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So when could development of old Aloha Motel site start? Well ... that depends.

Condemned Aloha Motel gets demolished

Workers demolish one of the buildings at the Aloha Motel on North Samish Way in Bellingham, Washington on Nov. 10, 2015. The city condemned the motel for being a hub of crime and then bought the property.
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Workers demolish one of the buildings at the Aloha Motel on North Samish Way in Bellingham, Washington on Nov. 10, 2015. The city condemned the motel for being a hub of crime and then bought the property.

A project to build affordable housing on the former Aloha Motel property is facing a “double whammy” at the state and federal level that is threatening its financing.

That’s what John Harmon, executive director for Bellingham Housing Authority, said of the housing authority’s project.

The City of Bellingham announced in April that it had sold the North Samish Way property to the housing authority for $1.83 million – using a loan from the city’s low-income housing fund. The property, once a magnet for crime, is set to be turned into a mix of affordable housing, offices and commercial space.

But financing for the project is facing uncertainty.

At the state level, an impasse over rural water rights because of the Hirst case has held up the Legislature’s approval of a capital budget. No capital budget means no Housing Trust Fund money and associated tax credits for the Aloha project, or other affordable housing projects in Washington state.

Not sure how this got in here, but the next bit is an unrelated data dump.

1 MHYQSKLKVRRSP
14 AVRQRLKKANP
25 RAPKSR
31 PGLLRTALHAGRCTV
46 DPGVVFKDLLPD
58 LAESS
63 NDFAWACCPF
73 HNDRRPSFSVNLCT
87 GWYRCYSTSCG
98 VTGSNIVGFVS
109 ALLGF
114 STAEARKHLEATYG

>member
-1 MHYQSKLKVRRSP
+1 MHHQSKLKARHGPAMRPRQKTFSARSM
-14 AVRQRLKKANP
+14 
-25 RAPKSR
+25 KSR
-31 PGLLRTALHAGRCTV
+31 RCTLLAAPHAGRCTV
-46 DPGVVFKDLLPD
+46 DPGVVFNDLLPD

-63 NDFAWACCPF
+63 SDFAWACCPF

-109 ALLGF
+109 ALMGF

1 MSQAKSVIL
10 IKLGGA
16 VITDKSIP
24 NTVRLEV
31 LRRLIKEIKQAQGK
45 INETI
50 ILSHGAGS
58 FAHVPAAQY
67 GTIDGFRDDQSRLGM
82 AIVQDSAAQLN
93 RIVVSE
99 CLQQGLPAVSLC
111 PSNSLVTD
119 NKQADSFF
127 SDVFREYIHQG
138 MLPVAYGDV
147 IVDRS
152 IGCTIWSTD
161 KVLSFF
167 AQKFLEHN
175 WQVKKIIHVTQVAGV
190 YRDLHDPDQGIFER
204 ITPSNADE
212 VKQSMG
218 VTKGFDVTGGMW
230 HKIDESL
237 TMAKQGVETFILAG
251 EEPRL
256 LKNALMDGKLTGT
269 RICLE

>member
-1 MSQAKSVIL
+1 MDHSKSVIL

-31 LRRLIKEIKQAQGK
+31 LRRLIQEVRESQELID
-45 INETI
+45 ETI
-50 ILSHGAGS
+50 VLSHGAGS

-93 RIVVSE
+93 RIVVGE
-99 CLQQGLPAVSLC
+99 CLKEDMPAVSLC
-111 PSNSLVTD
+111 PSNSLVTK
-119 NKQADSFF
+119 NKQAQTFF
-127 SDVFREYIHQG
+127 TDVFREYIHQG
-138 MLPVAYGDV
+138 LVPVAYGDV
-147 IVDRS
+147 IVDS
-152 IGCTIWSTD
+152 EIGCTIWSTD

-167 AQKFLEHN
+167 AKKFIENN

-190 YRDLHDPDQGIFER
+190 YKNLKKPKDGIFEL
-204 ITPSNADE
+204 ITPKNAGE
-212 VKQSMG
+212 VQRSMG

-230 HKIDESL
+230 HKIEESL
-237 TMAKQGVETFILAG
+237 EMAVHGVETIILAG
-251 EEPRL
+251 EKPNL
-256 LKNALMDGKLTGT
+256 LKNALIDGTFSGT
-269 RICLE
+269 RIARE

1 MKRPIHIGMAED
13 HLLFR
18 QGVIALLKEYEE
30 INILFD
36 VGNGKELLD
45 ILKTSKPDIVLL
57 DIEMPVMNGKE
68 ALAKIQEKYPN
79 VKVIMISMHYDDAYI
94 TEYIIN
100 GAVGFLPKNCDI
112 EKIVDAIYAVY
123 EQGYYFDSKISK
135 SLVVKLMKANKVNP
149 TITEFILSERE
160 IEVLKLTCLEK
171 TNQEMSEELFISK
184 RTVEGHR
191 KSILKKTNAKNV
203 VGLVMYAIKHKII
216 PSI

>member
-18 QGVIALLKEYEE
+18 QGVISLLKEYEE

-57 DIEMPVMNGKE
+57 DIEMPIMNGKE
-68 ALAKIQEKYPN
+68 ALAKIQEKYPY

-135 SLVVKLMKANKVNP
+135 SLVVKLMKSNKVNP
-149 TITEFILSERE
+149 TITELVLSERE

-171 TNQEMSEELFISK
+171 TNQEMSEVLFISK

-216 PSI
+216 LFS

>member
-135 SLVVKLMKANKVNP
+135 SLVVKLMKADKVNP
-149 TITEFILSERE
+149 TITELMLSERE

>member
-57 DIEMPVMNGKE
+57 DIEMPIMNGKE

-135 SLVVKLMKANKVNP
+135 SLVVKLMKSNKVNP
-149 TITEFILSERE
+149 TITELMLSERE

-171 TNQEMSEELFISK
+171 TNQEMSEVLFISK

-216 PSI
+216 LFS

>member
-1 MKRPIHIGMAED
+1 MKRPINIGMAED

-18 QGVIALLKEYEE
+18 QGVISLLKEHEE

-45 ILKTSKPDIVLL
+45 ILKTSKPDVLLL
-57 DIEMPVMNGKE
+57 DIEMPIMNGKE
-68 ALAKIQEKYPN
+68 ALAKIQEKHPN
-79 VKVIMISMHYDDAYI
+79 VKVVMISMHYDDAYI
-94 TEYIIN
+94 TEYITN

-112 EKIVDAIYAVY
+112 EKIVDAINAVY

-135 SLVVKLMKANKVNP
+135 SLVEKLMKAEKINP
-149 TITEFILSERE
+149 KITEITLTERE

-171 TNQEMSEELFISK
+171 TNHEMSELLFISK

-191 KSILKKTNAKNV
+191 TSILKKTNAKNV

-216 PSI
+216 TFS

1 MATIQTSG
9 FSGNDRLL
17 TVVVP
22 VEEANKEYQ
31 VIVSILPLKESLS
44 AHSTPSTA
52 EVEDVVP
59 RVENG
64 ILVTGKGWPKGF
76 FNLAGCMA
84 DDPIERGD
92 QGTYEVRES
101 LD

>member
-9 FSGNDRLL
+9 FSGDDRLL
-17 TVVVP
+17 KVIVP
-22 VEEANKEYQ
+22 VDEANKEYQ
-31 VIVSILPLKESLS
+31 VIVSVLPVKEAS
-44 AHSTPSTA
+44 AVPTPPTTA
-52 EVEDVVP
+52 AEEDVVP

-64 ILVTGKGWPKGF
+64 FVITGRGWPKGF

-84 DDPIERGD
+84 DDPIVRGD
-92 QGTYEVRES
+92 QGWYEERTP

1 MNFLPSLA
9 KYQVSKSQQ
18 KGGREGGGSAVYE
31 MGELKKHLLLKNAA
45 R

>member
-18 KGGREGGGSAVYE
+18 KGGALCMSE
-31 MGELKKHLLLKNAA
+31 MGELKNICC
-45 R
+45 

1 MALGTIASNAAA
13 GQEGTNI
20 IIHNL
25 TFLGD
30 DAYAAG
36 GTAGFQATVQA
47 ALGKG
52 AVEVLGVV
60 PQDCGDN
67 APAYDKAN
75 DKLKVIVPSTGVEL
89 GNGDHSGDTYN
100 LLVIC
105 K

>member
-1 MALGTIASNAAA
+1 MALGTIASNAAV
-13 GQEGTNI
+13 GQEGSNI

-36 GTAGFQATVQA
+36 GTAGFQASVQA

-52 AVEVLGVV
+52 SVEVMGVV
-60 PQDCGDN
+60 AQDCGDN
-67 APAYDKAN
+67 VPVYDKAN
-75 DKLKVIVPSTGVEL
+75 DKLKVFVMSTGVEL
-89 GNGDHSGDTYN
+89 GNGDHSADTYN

“It’s a hostage in the Legislature,” Harmon said. “Without the trust fund very few housing developments would be feasible and, therefore, the tax credits could not be used.”

Samya Lutz, housing and services program manager for the city, echoed Harmon’s concerns.

“That funding is absolutely crucial for us,” Lutz said, adding the city leveraged $16.46 for every $1 of levy funds it put in and the tax credits were the biggest part of making that possible.

“It’s very uncertain right now what’s going to happen,” she added.

Of greater concern was the tax bill before Congress.

Affordable housing advocates fear the proposal to cut private activity bonds, which provide tax-exempt financing for affordable housing and access to the 4 percent low-income housing tax credit.

That would mean up to 881,000 affordable homes wouldn’t be built during the next decade and Washington would be one of 10 states to lose the most affordable housing, according to an analysis by Novogradac & Company, a certified public accounting firm.

“This kind of puts a torpedo in it until we can get some certainty in the marketplace,” Harmon said, adding that he hoped cooler heads will prevail and that the final tax bill will include the bonds.

For now, the project the housing authority had hoped to start building next year will be delayed.

The authority planned to redevelop the triangular 66,000-square-foot Aloha Motel site into a complex with more than 150 apartments and townhouses for residents with a range of incomes, new office headquarters for itself, a parking garage for tenants, and commercial spaces along North Samish Way.

There will be a combination of housing – from studio to up to three-bedroom. It will serve the housing needs of different populations.

Kie Relyea: 360-715-2234, @kierelyea

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